Speaking at the Nutracon conference in Anaheim yesterday, Colorado-based attorney Justin Prochnow said the letter – sent late last year – was a “significant development” as it indicated the FDA was prepared to enforce draft guidance from 2009 which said that if products looked like drinks, they should be marketed as drinks, and not as supplements.
One-off or the start of new crackdown?
What we don’t yet know is whether the letter represents the start of a fresh crackdown on firms that are marketing drinks as supplements or whether the FDA just has a problem with melatonin, he said.
However, any firm marketing a dietary supplement containing non-GRAS ingredients (such as melatonin) that was packaged like a conventional beverage should be very nervous, said Prochnow.
“This looks like a big warning shot across the beverage industry. This is a letter that everyone in the beverage industry needs to take notice of.
“It will be really interesting to see if the FDA follows up on this as if you look at the functional beverages aisle, half the products in it are sold as dietary supplements.”
Elephant in the room
The guidance, which was published in 2009 – but has not yet been formalized into a final rule – has been sitting in the industry’s living room like a large white elephant ever since, added Manhattan-based attorney Steven Shapiro, who shared the podium with Prochnow.
If the FDA decided to start enforcing the guidance in earnest, there could be serious consequences for industry, he added, as you can’t simply switch from marketing your product as a supplement to selling it as a beverage if your ingredients do not have the relevant regulatory approvals.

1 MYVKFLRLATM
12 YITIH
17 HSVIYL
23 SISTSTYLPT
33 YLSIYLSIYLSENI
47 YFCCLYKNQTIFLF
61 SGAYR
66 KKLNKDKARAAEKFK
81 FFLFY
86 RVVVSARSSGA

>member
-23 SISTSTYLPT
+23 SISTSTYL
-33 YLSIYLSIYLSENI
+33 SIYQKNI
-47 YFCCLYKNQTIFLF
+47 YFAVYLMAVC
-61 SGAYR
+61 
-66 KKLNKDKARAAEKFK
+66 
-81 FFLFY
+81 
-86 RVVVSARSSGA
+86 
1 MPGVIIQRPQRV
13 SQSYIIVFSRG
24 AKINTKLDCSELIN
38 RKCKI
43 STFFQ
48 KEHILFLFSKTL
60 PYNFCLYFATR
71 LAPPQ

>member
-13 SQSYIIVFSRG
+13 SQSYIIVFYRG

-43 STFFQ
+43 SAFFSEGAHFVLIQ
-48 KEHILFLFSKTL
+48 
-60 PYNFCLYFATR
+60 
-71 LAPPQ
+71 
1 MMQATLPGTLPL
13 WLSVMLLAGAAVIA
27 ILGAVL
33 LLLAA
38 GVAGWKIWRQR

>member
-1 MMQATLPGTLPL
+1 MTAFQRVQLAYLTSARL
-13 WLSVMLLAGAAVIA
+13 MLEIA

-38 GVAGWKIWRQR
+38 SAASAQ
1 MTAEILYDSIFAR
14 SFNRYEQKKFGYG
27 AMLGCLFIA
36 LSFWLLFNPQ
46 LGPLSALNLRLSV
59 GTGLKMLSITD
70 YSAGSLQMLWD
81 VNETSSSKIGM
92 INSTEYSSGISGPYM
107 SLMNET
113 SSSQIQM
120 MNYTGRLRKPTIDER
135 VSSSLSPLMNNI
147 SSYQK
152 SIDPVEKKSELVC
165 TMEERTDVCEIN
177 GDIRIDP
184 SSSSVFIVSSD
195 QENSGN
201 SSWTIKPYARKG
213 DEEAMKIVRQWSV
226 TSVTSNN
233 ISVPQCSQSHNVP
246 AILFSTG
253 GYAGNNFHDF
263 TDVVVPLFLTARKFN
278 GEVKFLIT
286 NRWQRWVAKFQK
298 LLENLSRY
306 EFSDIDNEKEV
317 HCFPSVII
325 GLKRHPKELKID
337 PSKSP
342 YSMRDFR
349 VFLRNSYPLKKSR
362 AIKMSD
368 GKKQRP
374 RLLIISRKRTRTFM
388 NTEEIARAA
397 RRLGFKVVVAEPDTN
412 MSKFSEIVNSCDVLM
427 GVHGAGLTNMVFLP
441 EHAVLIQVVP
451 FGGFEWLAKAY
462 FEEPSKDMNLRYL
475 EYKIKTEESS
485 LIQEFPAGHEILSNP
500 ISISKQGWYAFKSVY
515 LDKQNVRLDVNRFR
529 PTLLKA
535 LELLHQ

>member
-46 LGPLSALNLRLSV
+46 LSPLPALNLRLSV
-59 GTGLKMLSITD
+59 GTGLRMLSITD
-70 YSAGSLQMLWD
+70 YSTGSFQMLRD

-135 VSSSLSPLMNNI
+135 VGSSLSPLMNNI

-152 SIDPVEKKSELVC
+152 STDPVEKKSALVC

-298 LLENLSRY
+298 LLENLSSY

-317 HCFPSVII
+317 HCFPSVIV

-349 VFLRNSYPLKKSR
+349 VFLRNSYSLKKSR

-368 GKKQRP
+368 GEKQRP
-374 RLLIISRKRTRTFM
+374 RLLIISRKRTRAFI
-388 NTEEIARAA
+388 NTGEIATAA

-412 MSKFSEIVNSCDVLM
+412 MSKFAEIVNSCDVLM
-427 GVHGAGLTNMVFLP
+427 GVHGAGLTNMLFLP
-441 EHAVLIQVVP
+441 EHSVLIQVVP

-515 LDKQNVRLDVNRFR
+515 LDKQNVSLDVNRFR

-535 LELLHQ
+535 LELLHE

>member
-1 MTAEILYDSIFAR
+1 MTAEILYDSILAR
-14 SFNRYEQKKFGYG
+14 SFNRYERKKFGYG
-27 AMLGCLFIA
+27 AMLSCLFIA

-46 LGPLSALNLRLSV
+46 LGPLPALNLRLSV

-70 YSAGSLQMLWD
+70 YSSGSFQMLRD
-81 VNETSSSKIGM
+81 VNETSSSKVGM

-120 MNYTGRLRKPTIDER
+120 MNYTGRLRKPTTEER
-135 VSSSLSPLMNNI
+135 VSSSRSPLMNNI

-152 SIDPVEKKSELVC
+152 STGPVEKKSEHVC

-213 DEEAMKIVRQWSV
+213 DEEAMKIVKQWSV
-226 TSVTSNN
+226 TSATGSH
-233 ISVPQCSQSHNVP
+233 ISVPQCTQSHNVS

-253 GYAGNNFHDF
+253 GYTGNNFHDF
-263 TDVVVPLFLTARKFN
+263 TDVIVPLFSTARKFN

“If you are selling a conventional food or drink - as opposed to a dietary supplement – then novel ingredients including herbal and other botanicals must be either approved food additives or Generally Recognized as Safe (GRAS) for their intended use,” said Shapiro.
And just because the FDA had only sporadically enforced the guidance via warning letters did not mean that the industry could afford to ignore it, he said.
“This guidance is still out there and it’s not going away, and there are a lot of products in contravention.”
Historically, argued Shapiro, the FDA had advised industry that it didn’t matter if a dietary supplement was packaged like a conventional food or beverage, as long as it was labeled as a supplement and featured a ‘supplement facts’ panel.
However, its 2009 draft guidance appeared to throw this on its head by arguing that where a dietary supplement was merchandised, what it looked like, how much liquid was in it and whether itphysically resembleda conventional food/drink productdidmatter, he said.
“Clearly, the intent of the draft guidance is to narrow the dietary supplement category.It seems to suggest that the FDA will no longer accept a product packaged in an eight, 12 or larger fluid ounce package as a dietary supplement—a major shift in its thinking.
“Are they trying to return to the days when supplements were limited to tablets, capsules and dropper bottles?”
In its draft guidance document, the FDA said it “considers a liquid product’s name, packaging, serving size, and recommended conditions of use, as well as other representations about the product, to be important determinants of whether it is represented as a conventional food and may not be marketed as a dietary supplement”.
Asked to explain its apparent u-turn, an FDA spokesman told NutraIngredients-USA last year that comments sent in by the trade in response to the 2009 draft guidance had "raised several complex legal questions that we are considering".
When asked why the FDA had not been more aggressive with enforcement given that it had warned of a rise in beverages inappropriately sold as dietary supplements, he said the justification for such action had to be considered “in light of competing priorities and the limited resources available to FDA”.